I’m not going to put in my trademark snarky comments in this post, because I’m being quite serious: I am reading some commentary, preparing to write an article on Monday talking about the Fed’s announcement. I had planned on launching a full-scale critique of Scott Sumner, who is being credited with inspiring this new move by the Fed. But I have to agree with Daniel Kuehn on this one–I just don’t see it. And I hope this doesn’t come off as jealousy or something: I want to link the Fed’s announcement to Sumner, so I can then plausibly criticize him. But I really don’t see how this has anything to do with what he’s been telling us his views are.
DISCLAIMER: I really do like Scott as a human being. When I first discovered his blog, I said (quoting a movie) something like, “At last, a man worth killing.” He told me thought that was hilarious. Fascination ensued. But on to my points:
==> First and foremost, the Fed is telling us it is going to keep interest rates “exceptionally low” through mid-2015. I learned from Scott Sumner himself that such announcements defeat the whole purpose of Fed action, because they are basically telling everyone, “The economy is going to suck at least through mid-2015.”
==> The Fed is buying the bonds of the US federal government, and mortgage-backed securities. In Scott’s ideal world, the Fed buys derivatives tied to NGDP itself. It doesn’t give a huge borrowing advantage to the most anti-U.S. business operation on earth, and try to inflate another housing bubble. Are microeconomics really that irrelevant in all of this? What if the Fed announced $40 billion in purchases from renewable energy companies and the Iranian government? Would that be market monetarism too? (Again, I’m not being snarky, I’m being dead serious. Teach me.)
==> The Fed isn’t doing a qualitative change in the nature of its policy. Before, say with QE2, Bernanke told us he was going to buy a bunch of bonds in an effort to help the economy. He didn’t say, “Now, when this round of purchases is over, we are DONE. I don’t care if the economy is fixed or still broken at that point, no more.” No, the implication was, after QE2 was over, the Fed would reevaluate and decide whether to continue buying more bonds to help the economy, or to stop because we were recovering. So how is that different from saying, “We are going to buy a bunch of bonds each month, until the economy is better, then we’ll stop”?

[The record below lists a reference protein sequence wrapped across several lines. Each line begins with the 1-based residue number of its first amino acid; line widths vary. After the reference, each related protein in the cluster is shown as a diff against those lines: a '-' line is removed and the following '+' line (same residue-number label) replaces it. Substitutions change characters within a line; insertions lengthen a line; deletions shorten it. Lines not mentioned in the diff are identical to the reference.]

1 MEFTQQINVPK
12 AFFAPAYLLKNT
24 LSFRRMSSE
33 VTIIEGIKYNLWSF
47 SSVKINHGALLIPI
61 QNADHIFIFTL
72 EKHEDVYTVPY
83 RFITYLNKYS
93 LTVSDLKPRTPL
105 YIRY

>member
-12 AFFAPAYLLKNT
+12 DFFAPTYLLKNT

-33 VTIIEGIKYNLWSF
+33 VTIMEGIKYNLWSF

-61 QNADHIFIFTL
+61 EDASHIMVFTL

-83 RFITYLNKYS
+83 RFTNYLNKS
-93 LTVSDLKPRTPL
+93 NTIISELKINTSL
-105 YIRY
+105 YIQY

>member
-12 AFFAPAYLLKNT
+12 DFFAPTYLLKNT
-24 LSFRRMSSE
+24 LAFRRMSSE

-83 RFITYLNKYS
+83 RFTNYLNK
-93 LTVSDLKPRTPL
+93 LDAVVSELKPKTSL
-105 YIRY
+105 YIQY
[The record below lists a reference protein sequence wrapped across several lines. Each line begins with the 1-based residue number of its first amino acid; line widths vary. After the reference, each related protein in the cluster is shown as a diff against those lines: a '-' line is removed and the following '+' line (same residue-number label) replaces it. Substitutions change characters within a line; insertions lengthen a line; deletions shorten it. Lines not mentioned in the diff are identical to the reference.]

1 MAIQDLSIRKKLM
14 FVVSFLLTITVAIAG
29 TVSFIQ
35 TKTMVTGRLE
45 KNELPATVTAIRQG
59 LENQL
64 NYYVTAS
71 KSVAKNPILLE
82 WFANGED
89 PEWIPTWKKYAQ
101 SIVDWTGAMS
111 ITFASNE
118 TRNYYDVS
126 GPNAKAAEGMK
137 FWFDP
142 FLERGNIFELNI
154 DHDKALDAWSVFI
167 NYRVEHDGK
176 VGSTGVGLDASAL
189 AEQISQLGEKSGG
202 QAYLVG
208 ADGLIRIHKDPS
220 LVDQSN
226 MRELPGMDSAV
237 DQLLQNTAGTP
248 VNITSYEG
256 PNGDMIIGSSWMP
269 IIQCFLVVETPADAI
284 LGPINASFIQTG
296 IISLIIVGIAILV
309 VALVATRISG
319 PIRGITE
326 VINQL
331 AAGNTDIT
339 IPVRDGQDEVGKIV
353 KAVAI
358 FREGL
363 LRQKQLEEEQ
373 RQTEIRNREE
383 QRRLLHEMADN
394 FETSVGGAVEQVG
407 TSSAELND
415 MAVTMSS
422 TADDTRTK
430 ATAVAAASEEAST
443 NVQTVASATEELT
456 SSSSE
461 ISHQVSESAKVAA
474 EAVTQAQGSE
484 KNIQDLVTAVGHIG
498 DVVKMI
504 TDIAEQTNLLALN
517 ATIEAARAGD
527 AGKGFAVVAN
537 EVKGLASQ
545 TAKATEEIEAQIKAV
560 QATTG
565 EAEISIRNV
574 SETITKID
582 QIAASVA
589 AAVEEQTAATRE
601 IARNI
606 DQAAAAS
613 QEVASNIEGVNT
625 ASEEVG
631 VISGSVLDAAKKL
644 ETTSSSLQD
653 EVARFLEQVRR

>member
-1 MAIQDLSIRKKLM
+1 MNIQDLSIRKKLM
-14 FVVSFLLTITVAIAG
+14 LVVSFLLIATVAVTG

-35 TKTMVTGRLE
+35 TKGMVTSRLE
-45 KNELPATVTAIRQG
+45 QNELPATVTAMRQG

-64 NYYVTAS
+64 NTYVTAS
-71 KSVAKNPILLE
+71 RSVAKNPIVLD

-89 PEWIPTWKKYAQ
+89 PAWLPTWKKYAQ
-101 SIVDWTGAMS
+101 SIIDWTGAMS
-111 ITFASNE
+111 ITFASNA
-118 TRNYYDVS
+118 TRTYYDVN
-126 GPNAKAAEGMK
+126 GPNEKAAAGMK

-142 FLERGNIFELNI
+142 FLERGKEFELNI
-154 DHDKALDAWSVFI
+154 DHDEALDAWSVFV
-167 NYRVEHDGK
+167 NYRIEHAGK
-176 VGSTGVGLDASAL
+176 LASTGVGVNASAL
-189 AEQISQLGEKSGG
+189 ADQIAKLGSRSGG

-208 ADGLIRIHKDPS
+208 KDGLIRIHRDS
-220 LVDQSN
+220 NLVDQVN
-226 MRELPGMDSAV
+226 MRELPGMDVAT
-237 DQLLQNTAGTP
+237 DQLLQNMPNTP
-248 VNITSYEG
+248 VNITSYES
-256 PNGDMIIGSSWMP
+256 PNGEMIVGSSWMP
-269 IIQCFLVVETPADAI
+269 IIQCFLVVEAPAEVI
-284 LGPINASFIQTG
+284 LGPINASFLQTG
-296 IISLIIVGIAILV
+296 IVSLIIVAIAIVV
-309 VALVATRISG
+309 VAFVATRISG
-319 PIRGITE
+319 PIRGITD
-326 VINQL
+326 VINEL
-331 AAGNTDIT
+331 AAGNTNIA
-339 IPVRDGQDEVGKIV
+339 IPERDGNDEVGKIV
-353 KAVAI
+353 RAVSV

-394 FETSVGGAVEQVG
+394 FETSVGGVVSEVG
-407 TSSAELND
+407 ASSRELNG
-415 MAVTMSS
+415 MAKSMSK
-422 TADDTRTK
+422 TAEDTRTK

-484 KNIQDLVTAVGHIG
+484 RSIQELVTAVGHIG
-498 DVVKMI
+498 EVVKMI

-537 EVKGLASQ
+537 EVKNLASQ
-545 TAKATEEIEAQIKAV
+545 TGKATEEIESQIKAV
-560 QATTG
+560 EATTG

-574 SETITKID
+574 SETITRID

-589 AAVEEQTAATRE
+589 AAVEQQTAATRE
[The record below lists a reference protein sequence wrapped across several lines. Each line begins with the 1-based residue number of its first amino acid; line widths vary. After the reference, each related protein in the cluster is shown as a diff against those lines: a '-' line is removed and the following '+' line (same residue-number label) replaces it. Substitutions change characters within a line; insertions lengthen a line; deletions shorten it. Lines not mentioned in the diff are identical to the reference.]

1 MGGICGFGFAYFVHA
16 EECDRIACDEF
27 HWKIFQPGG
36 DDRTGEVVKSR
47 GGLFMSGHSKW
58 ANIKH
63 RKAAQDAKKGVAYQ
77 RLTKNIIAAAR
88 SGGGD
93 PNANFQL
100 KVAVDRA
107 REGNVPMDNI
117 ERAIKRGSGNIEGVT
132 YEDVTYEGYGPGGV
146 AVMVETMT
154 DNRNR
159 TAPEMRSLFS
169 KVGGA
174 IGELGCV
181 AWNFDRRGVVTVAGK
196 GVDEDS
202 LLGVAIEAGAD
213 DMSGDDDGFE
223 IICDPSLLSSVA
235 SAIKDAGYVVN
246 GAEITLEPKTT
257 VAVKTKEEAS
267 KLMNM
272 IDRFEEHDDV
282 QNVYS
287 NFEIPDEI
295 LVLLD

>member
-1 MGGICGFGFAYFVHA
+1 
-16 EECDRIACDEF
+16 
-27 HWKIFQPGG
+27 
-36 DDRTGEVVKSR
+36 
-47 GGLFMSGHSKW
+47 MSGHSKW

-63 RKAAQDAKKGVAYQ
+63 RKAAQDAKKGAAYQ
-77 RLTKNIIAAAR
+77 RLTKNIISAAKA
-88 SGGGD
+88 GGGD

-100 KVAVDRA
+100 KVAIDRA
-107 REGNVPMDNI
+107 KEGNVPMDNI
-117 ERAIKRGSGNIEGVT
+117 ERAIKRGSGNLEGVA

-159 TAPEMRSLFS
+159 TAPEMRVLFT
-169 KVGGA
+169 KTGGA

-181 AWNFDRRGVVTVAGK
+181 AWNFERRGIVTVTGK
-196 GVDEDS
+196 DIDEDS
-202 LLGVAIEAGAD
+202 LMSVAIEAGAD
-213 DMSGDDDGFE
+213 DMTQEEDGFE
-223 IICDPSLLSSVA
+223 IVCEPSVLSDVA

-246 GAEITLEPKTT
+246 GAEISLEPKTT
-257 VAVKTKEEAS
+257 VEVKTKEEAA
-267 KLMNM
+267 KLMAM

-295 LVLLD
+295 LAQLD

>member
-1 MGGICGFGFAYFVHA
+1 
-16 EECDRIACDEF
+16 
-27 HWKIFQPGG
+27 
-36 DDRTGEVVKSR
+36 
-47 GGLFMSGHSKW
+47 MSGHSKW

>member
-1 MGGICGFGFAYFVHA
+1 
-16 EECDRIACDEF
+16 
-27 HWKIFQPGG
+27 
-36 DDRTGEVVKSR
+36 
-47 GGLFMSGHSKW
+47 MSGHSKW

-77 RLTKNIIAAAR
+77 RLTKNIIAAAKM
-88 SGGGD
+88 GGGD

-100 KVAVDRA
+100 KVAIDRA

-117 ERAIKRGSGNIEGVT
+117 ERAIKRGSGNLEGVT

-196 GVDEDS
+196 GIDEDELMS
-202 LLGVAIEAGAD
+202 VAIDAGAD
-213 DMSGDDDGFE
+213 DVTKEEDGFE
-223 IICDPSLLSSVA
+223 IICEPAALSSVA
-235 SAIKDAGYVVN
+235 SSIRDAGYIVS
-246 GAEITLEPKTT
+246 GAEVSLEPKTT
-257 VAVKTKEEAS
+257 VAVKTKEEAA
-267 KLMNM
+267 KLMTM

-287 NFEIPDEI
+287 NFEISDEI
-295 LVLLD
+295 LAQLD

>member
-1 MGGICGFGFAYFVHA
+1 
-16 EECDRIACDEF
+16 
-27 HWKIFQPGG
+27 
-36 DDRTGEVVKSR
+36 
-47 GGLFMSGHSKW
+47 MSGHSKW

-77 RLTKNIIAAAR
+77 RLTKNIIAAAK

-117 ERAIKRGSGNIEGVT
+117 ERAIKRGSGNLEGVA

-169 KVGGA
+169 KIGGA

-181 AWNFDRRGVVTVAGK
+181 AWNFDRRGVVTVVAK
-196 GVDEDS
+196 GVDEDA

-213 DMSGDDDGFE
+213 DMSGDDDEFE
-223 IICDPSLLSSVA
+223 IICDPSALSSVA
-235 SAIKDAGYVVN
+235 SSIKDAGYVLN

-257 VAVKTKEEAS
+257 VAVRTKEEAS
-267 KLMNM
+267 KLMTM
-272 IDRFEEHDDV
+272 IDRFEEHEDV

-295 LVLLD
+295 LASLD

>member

==> One of the big market monetarist arguments, deployed against the Austrians, was to say they wanted to shrink the Fed’s balance sheet. Bernanke was doing the wrong thing, just announcing how much money he was going to spend. No, the whole point (so we were told) was to change what his objective, to stop talking about inflation and unemployment and the size of purchases, and instead talk about doing whatever it took until the current expectation of future NGDP growth (or inflation or wages or whatever, depending on the market monetarist) is correct. So, the Fed now announces that it is going to spend a particular dollar amount per month buying bonds, and will keep doing so while carefully watching inflation and unemployment.
So again I ask: How in the world does this become Scott Sumner Day? What’s going to happen is that if it “works” (in the sense that everybody else means, not in the analogy-with-the-ocean-liner-captain way that Scott means “works”), then people will applaud the market monetarists. If it doesn’t work, then people will say, “Well, the Fed basically just did what it had been doing since 2008: Announcing it was going to buy more bonds, keep thinking in terms of a ‘dual mandate’ even though that’s stupid, foolishly paying interest on excess reserves, and for some idiotic reason, telling everybody interest rates would remain near 0% for another 3 years. I couldn’t have designed a worse policy at the time. If only people would have listened to Sumner.”